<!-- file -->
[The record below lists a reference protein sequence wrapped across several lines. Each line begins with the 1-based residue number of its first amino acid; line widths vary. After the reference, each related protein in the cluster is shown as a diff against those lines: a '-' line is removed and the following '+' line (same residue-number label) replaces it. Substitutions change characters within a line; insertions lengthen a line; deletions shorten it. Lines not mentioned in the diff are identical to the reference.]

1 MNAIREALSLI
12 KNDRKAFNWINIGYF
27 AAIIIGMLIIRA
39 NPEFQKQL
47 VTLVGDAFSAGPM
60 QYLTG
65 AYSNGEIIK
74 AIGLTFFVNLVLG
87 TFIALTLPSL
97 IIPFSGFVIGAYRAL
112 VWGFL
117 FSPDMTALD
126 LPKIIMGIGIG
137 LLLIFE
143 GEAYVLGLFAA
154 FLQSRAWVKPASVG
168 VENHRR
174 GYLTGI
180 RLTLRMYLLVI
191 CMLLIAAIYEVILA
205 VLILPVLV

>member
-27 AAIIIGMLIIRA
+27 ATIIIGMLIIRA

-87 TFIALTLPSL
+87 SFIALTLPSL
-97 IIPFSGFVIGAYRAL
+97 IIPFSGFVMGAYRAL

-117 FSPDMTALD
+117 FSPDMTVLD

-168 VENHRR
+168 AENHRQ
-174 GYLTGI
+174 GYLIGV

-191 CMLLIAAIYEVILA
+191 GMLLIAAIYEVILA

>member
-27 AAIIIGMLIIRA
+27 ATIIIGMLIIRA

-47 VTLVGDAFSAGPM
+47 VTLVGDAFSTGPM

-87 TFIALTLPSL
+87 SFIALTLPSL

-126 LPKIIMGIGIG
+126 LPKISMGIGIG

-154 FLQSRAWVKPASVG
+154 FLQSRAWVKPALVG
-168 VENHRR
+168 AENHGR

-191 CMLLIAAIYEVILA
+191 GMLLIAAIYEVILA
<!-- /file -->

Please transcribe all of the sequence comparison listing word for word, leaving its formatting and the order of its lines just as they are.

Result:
[The record below lists a reference protein sequence wrapped across several lines. Each line begins with the 1-based residue number of its first amino acid; line widths vary. After the reference, each related protein in the cluster is shown as a diff against those lines: a '-' line is removed and the following '+' line (same residue-number label) replaces it. Substitutions change characters within a line; insertions lengthen a line; deletions shorten it. Lines not mentioned in the diff are identical to the reference.]

1 MNAIREALSLI
12 KNDRKAFNWINIGYF
27 AAIIIGMLIIRA
39 NPEFQKQL
47 VTLVGDAFSAGPM
60 QYLTG
65 AYSNGEIIK
74 AIGLTFFVNLVLG
87 TFIALTLPSL
97 IIPFSGFVIGAYRAL
112 VWGFL
117 FSPDMTALD
126 LPKIIMGIGIG
137 LLLIFE
143 GEAYVLGLFAA
154 FLQSRAWVKPASVG
168 VENHRR
174 GYLTGI
180 RLTLRMYLLVI
191 CMLLIAAIYEVILA
205 VLILPVLV

>member
-27 AAIIIGMLIIRA
+27 ATIIIGMLIIRA

-87 TFIALTLPSL
+87 SFIALTLPSL
-97 IIPFSGFVIGAYRAL
+97 IIPFSGFVMGAYRAL

-117 FSPDMTALD
+117 FSPDMTVLD

-168 VENHRR
+168 AENHRQ
-174 GYLTGI
+174 GYLIGV

-191 CMLLIAAIYEVILA
+191 GMLLIAAIYEVILA

>member
-27 AAIIIGMLIIRA
+27 ATIIIGMLIIRA

-47 VTLVGDAFSAGPM
+47 VTLVGDAFSTGPM

-87 TFIALTLPSL
+87 SFIALTLPSL

-126 LPKIIMGIGIG
+126 LPKISMGIGIG

-154 FLQSRAWVKPASVG
+154 FLQSRAWVKPALVG
-168 VENHRR
+168 AENHGR

-191 CMLLIAAIYEVILA
+191 GMLLIAAIYEVILA